Association of Electronic Cigarette Exposure on Cardiovascular Health: A Systematic Review and Meta-Analysis
Curr Probl Cardiol. Tariq Jamal Siddiqi et al.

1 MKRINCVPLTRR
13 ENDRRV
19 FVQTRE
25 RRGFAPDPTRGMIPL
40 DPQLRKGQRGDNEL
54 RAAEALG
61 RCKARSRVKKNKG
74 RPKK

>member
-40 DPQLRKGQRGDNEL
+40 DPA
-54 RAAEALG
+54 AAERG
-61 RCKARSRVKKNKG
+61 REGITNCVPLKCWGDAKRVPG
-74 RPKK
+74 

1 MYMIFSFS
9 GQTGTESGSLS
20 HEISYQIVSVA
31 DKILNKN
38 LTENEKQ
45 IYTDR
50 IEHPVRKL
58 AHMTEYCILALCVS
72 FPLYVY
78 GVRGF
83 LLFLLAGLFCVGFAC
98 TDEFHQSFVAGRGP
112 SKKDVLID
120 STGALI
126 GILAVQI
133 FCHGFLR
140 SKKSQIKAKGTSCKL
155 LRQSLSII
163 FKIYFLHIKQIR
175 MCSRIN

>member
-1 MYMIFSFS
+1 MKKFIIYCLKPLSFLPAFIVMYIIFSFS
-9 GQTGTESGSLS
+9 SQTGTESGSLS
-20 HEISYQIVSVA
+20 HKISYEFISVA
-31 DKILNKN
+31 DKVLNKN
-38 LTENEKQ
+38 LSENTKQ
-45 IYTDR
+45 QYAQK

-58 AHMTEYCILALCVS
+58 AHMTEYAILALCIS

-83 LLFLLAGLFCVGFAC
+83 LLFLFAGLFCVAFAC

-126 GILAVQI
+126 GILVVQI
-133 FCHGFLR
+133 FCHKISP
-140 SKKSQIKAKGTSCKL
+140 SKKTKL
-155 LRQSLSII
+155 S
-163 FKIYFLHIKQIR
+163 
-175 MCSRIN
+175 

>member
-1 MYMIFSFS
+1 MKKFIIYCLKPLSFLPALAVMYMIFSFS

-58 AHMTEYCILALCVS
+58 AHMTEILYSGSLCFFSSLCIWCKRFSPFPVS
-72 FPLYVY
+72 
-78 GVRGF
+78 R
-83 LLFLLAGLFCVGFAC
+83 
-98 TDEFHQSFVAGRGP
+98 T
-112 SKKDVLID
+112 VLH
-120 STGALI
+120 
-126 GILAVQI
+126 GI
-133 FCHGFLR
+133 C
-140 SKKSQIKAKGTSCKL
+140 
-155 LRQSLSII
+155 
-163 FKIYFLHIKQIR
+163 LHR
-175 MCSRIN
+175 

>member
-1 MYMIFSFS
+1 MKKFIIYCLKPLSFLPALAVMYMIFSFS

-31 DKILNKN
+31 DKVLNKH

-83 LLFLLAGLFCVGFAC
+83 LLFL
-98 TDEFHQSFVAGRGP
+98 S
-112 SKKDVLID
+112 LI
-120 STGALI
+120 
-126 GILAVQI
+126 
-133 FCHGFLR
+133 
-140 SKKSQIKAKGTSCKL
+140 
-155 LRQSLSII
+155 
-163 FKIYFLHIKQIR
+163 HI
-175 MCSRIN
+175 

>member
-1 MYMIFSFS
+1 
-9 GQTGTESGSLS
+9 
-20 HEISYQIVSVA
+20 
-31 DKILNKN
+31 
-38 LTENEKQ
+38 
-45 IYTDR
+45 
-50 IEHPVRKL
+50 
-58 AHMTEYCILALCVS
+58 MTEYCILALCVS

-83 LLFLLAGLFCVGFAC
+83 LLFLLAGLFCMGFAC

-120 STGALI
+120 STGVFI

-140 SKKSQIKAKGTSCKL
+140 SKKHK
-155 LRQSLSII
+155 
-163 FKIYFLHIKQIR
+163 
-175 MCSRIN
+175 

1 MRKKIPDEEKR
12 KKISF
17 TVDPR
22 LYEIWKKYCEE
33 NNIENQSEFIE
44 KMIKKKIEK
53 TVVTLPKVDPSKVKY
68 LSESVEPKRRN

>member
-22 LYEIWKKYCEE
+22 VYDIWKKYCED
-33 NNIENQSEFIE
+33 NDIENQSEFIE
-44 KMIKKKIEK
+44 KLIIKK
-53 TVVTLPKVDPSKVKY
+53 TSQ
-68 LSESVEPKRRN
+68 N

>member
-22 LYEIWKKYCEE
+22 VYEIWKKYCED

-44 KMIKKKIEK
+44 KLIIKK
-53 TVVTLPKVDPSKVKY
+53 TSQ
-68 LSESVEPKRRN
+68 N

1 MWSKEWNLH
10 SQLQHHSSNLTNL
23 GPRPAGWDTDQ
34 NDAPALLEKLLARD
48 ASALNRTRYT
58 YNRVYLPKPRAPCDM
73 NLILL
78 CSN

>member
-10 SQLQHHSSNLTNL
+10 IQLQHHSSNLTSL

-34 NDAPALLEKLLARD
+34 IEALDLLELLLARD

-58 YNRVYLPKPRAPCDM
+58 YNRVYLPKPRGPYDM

Despite the growing use of electronic cigarettes (EC) in the US, particularly among young people, and their perceived safety, current evidence suggests that EC usage may cause adverse clinical cardiovascular effects. Therefore, we aim to pool all studies evaluating the association of EC exposure with cardiovascular health. Medline, Cochrane CENTRAL, and Scopus were searched for studies from January 1, 2006 until December 31, 2022. Randomized and observational studies reporting cardiovascular outcomes, hemodynamic parameters and biomarkers of platelet physiology, before and after acute or chronic EC exposure were pooled using a random-effects model. Overall, 27 studies (n=863) were included. Heart rate increased significantly after acute EC exposure (weighted mean difference [WMD]: 0.76 bpm; 95% confidence interval [CI], 0.48, 1.03; p<0.00001; I2=92%). Significant increases in systolic blood pressure (WMD: 0.28 mmHg; 95% CI, 0.06, 0.51; p=0.01; I2=94%), diastolic blood pressure (WMD: 0.38 mmHg; 95% CI, 0.16, 0.60; p=0.0006; I2=90%), and PWV (WMD: 0.38; 95% CI, 0.13, 0.63; p=0.003; I2=100%) were also observed. Augmentation index increased significantly (SMD: 0.39; 95% CI, 0.11, 0.67; p=0.007; I2=90%), whereas reduction in flow-mediated dilation (WMD: -1.48; 95% CI, -2.49, -0.47; p=0.004; I2=45%) was observed. Moreover, significant rise in both soluble P-selectin (WMD: 4.73; 95% CI, 0.80, 8.66; p=0.02; I2=98%) and CD40L (WMD: 1.14; 95% CI, 0.41, 1.87; p=0.002; I2=79%) was observed. Our results demonstrate that smoking EC is associated with a significant increase in cardiovascular hemodynamic measures and biomarkers. Our findings can aid policymakers in making informed decisions regarding the regulation of EC to ensure public safety.